The record reveals that the parcel was never approved as a lot. The record is silent, however, as to why this parcel is not part of one of the approved lots, why, if the intention was to create a fifth lot, resubdivision would not be the appropriate methodology and, finally, the effect of the conveyance of the lot to the plaintiff by the owner of lot 4. These considerations were not presented as part of the variance application. The only issue before the board was the application for variances under § 3.13 of the regulations. There is nothing in the record to show that there was an application to the zoning enforcement officer for a certificate of zoning compliance claiming that the parcel at issue was a preexisting, nonconforming lot. Pursuant to the state statutes and local regulations, it would take a denial of such an application and an appeal therefrom to confer jurisdiction on the board to adjudicate this issue. We find that the issue of preexisting, nonconforming use is not properly before this court.
What is before this court is an application seeking hardship variances from the 150 by 150 square foot regulation and the two acre, noncontiguous wetland regulation. The plaintiff claims that the court improperly upheld the board's denial of her variances. We conclude that the reasoning of the board was valid to deny the variances. We further conclude that it was clear that the parcel was never approved as a building lot and that the granting of a variance cannot make it an approved lot.
The history of the property shows that the planning and zoning commission approved four lots and left the parcel at issue out as “Remaining Land of Aaron Cohen, Trustee․” A prior application for a five lot subdivision was not approved. The town's inland wetlands agency approved the four lots and disapproved on three occasions the use of this parcel.
“It is elemental that a variance is authority granted to the owner to use his property in a manner forbidden by the zoning regulations.” Carlson v. Zoning Board of Appeals, 158 Conn. 86, 90, 255 A.2d 841 (1969). “This is an exceptional power which should be sparingly exercised and can be validly used only where a situation falls fully within the specified conditions.” Devaney v. Board of Zoning Appeals, 132 Conn. 537, 540, 45 A.2d 828 (1946); see Reid v. Zoning Board of Appeals, 235 Conn. 850, 857, 670 A.2d 1271 (1996). Our Supreme Court has held that “the authority of a zoning board of appeals to grant a variance under ․ [§ 8-6(a)(3) ] requires the fulfillment of two conditions: (1) the variance must be shown not to affect substantially the comprehensive zoning plan, and (2) adherence to the strict letter of the zoning ordinance must be shown to cause unusual hardship unnecessary to the carrying out of the general purpose of the zoning plan.” (Internal quotation marks omitted.) Grillo v. Zoning Board of Appeals, 206 Conn. 362, 368, 537 A.2d 1030 (1988).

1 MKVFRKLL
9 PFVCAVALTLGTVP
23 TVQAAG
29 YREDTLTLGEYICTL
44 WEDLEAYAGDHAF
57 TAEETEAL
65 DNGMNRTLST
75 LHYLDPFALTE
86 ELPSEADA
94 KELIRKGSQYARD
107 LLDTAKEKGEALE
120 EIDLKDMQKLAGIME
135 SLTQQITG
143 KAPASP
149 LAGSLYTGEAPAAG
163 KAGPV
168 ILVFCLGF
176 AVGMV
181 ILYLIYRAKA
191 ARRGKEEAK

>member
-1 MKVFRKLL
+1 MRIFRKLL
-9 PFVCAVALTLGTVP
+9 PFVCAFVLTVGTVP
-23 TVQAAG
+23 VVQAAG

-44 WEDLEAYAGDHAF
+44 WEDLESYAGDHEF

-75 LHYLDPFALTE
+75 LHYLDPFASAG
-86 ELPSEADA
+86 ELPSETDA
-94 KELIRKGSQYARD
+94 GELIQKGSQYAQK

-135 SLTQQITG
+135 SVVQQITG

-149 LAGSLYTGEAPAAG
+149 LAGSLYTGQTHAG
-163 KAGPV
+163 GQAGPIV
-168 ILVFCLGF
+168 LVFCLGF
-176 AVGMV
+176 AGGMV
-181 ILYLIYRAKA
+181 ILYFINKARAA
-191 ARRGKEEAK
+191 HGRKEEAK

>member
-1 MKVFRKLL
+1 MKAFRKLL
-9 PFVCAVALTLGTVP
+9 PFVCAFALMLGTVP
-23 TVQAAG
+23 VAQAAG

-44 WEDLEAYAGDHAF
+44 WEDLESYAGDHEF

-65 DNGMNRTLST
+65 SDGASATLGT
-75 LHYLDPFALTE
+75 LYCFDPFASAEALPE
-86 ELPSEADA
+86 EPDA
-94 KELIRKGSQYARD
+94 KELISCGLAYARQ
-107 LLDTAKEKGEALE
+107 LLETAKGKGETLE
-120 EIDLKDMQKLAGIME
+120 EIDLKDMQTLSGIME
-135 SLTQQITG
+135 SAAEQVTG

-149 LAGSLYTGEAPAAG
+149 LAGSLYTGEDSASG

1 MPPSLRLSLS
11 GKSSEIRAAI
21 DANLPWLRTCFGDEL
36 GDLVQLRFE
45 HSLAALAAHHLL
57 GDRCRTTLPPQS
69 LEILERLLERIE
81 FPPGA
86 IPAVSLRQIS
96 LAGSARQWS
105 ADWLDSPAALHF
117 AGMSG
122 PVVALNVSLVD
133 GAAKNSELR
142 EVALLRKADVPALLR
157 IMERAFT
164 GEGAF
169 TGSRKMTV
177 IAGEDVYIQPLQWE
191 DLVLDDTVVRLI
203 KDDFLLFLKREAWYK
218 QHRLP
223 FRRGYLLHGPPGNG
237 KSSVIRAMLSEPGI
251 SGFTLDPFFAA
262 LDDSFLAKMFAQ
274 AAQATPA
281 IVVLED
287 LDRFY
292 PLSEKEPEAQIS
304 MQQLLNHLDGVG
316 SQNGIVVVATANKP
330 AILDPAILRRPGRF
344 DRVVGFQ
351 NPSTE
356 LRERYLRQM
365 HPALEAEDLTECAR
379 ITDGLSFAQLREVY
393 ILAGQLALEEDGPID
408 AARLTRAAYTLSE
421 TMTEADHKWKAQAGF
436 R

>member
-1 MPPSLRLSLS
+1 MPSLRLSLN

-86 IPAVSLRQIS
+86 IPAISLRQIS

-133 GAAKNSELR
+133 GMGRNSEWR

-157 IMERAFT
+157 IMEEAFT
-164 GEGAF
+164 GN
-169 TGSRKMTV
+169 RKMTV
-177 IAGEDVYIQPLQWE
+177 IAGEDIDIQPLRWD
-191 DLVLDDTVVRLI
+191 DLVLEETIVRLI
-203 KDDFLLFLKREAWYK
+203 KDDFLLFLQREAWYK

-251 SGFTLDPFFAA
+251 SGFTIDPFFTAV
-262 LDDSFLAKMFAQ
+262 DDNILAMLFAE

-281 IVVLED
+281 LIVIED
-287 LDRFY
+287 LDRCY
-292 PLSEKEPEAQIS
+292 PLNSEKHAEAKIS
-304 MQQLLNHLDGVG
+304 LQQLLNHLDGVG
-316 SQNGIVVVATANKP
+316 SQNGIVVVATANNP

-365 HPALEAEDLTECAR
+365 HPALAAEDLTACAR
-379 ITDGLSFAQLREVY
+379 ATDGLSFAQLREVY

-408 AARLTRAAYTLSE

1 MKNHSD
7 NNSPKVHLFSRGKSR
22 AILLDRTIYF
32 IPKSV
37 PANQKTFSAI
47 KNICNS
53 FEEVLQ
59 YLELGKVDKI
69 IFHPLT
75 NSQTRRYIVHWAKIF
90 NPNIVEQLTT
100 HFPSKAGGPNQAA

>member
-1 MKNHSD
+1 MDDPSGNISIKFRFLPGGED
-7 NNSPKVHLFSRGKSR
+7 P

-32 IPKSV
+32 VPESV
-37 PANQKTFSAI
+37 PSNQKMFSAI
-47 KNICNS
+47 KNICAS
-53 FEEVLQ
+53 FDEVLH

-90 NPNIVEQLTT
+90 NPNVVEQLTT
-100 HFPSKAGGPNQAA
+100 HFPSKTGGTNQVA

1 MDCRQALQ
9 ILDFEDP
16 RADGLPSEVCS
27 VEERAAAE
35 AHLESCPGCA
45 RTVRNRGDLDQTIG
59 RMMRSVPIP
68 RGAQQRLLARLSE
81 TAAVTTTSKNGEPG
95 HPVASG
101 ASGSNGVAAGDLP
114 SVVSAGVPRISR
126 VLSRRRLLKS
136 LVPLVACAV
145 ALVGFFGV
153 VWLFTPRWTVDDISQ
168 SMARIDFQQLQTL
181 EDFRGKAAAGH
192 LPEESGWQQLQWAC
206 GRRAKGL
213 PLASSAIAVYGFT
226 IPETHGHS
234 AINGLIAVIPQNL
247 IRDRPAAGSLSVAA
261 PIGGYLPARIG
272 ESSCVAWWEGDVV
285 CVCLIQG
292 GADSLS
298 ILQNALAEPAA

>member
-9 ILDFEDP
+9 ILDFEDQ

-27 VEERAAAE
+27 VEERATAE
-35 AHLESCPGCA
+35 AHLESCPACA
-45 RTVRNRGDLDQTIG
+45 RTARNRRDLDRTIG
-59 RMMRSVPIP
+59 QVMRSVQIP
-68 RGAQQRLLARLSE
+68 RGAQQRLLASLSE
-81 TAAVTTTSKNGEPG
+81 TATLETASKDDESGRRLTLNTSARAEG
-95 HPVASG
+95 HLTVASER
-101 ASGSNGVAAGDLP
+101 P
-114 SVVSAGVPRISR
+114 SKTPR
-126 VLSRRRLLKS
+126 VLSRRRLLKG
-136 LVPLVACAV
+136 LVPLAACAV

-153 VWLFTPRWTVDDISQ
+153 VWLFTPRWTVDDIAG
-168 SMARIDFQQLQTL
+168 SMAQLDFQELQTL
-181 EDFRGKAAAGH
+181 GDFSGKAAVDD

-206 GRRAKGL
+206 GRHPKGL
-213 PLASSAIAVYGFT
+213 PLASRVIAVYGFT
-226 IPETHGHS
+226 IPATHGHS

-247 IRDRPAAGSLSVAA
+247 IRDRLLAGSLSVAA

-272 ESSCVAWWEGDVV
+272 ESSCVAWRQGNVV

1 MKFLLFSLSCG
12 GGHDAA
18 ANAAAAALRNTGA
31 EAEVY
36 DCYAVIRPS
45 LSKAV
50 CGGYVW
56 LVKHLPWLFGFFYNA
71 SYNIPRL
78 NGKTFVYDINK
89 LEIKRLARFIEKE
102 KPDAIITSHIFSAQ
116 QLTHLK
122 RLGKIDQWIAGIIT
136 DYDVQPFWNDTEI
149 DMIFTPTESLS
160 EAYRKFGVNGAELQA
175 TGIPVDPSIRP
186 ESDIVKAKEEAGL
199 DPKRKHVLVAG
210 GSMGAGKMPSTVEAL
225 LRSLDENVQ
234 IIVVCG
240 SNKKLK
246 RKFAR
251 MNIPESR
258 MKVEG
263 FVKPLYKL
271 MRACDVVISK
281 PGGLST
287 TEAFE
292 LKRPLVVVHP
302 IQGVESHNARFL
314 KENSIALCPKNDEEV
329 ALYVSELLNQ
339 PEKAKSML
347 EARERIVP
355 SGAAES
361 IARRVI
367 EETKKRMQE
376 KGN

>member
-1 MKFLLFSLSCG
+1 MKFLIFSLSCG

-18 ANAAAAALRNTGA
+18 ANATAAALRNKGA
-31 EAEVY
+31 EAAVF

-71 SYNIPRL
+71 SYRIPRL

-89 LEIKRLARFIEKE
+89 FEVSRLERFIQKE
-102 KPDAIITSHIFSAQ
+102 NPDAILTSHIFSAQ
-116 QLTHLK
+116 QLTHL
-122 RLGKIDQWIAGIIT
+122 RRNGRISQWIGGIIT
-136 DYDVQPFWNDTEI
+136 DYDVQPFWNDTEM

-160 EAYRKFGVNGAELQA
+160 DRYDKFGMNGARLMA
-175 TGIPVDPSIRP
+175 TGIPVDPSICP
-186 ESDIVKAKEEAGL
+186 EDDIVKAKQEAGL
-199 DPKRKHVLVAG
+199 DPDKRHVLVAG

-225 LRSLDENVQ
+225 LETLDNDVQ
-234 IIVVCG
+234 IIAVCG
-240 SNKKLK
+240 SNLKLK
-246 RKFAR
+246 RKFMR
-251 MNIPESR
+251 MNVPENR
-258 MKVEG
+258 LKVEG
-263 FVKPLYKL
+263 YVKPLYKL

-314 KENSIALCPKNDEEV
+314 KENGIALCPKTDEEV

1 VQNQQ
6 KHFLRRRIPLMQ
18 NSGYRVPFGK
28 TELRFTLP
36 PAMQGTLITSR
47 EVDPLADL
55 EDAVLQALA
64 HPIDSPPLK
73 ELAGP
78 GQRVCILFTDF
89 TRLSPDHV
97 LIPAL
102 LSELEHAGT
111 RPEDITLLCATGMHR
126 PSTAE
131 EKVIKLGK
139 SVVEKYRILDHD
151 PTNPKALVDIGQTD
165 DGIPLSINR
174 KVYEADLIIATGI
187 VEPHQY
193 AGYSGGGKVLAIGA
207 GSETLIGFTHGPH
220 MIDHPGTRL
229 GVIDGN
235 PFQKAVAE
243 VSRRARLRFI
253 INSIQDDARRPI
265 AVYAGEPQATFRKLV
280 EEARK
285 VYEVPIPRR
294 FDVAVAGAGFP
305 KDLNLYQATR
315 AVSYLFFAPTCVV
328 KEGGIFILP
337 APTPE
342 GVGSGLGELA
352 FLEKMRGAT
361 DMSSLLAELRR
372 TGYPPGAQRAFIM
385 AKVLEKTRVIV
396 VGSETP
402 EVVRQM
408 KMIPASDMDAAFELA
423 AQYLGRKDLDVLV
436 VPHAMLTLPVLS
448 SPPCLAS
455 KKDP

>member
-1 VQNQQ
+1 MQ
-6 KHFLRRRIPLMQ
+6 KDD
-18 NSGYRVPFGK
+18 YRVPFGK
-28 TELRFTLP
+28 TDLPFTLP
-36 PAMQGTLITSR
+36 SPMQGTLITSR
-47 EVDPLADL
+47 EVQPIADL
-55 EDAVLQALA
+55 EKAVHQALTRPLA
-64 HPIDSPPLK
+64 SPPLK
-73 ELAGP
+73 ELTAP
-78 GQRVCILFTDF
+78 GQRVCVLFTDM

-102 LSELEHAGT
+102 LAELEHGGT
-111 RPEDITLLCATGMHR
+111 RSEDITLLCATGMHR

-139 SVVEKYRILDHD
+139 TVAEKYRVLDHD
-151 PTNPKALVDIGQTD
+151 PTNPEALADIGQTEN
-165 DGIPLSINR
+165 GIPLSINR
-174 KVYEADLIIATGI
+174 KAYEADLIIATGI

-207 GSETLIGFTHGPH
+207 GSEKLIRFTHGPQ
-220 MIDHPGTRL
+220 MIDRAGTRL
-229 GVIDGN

Our Supreme Court has held that, “where the claimed hardship arises from the applicant's voluntary act, a zoning board lacks power to grant a variance.” Abel v. Zoning Board of Appeals, 172 Conn. 286, 289, 374 A.2d 227 (1977). This is the basis of the purchase with knowledge rule. See R. Fuller, 9 Connecticut Practice Series: Land Use Law and Practice (3d Ed.2007) § 9:4, p. 256. “[T]he purchase with knowledge rule would bar the buyer of an illegal lot from obtaining a variance where he purchased the property with knowledge of the problem.” (Internal quotation marks omitted.) Vine v. Zoning Board of Appeals, 93 Conn.App. 1, 20, 887 A.2d 442 (2006) (McLachlan, J., dissenting), rev'd on other grounds, 281 Conn. 553, 916 A.2d 5, aff'd after remand, 102 Conn.App. 863, 927 A.2d 958 (2007).
A parcel that was not approved as a buildable lot has never been held to be one of the specified conditions that a variance may be validly used to resolve. Further, it is not the application of the zoning regulations specifically that is creating the problem for the plaintiff but, rather, the fact that her parcel was never considered anything but “Remaining Land of Aaron Cohen, Trustee․” The record is clear through the deeds for the property, and the approved subdivision map filed in the town's land records, that it was “remaining land” and not designated as a lot in the subdivision. The difficulty or hardship that now plagues the plaintiff was created by her and her husband in the initial purchase from the Del Santos. The court properly upheld the decision of the board.
The plaintiff further claims that the property is worthless without a variance. The board argues that there was no evidence presented to support this claim. We agree with the board.
There was no evidence presented to the board that the property would be rendered valueless without a variance granted for the plaintiff to build on the property. Then, the plaintiff filed a motion to supplement the record with an appraisal report after she had filed her brief to the trial court. The board filed an objection to the motion. At the hearing on the merits of this case, counsel for the plaintiff orally withdrew his motion. Because we do not have a record for this claim, and the plaintiff withdrew it from the court's consideration, we will not address this claim.
The plaintiff's final claim is that the variances are consistent with the comprehensive plan. Because our analysis of the hardship requirement for a variance in part II of this opinion was dispositive of the plaintiff's claim that her variance application was denied improperly, we decline to address this claim.
The judgment is affirmed.